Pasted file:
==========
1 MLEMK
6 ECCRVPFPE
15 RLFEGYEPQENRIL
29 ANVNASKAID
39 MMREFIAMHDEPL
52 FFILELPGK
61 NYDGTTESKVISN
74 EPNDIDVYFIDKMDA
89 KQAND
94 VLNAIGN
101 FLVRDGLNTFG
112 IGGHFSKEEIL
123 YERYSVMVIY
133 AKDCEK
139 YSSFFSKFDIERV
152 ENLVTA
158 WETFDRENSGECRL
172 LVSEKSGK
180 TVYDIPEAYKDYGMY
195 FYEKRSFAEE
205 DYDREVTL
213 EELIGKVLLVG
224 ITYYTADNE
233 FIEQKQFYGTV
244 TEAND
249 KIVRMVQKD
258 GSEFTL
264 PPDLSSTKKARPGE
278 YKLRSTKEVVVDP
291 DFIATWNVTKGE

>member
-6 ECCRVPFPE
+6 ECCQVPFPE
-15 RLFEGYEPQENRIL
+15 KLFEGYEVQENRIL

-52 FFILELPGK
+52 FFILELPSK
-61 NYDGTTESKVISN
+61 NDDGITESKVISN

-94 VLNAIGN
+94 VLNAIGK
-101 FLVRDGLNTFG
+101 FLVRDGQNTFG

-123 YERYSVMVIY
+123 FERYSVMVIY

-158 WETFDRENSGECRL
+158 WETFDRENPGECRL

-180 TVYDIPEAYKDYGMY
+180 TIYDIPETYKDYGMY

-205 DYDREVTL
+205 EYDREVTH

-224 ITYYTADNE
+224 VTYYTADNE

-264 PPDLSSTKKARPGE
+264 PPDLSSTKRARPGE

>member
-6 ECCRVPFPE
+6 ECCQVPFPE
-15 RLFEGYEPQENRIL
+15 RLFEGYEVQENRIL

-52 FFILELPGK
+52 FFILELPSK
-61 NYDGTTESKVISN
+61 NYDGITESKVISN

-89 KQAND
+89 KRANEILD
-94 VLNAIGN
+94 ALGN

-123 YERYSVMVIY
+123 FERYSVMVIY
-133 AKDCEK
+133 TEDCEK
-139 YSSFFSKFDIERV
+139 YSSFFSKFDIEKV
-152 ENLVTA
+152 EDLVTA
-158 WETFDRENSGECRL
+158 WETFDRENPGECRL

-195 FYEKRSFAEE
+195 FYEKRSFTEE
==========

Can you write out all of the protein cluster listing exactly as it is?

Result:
1 MLEMK
6 ECCRVPFPE
15 RLFEGYEPQENRIL
29 ANVNASKAID
39 MMREFIAMHDEPL
52 FFILELPGK
61 NYDGTTESKVISN
74 EPNDIDVYFIDKMDA
89 KQAND
94 VLNAIGN
101 FLVRDGLNTFG
112 IGGHFSKEEIL
123 YERYSVMVIY
133 AKDCEK
139 YSSFFSKFDIERV
152 ENLVTA
158 WETFDRENSGECRL
172 LVSEKSGK
180 TVYDIPEAYKDYGMY
195 FYEKRSFAEE
205 DYDREVTL
213 EELIGKVLLVG
224 ITYYTADNE
233 FIEQKQFYGTV
244 TEAND
249 KIVRMVQKD
258 GSEFTL
264 PPDLSSTKKARPGE
278 YKLRSTKEVVVDP
291 DFIATWNVTKGE

>member
-6 ECCRVPFPE
+6 ECCQVPFPE
-15 RLFEGYEPQENRIL
+15 KLFEGYEVQENRIL

-52 FFILELPGK
+52 FFILELPSK
-61 NYDGTTESKVISN
+61 NDDGITESKVISN

-94 VLNAIGN
+94 VLNAIGK
-101 FLVRDGLNTFG
+101 FLVRDGQNTFG

-123 YERYSVMVIY
+123 FERYSVMVIY

-158 WETFDRENSGECRL
+158 WETFDRENPGECRL

-180 TVYDIPEAYKDYGMY
+180 TIYDIPETYKDYGMY

-205 DYDREVTL
+205 EYDREVTH

-224 ITYYTADNE
+224 VTYYTADNE

-264 PPDLSSTKKARPGE
+264 PPDLSSTKRARPGE

>member
-6 ECCRVPFPE
+6 ECCQVPFPE
-15 RLFEGYEPQENRIL
+15 RLFEGYEVQENRIL

-52 FFILELPGK
+52 FFILELPSK
-61 NYDGTTESKVISN
+61 NYDGITESKVISN

-89 KQAND
+89 KRANEILD
-94 VLNAIGN
+94 ALGN

-123 YERYSVMVIY
+123 FERYSVMVIY
-133 AKDCEK
+133 TEDCEK
-139 YSSFFSKFDIERV
+139 YSSFFSKFDIEKV
-152 ENLVTA
+152 EDLVTA
-158 WETFDRENSGECRL
+158 WETFDRENPGECRL

-195 FYEKRSFAEE
+195 FYEKRSFTEE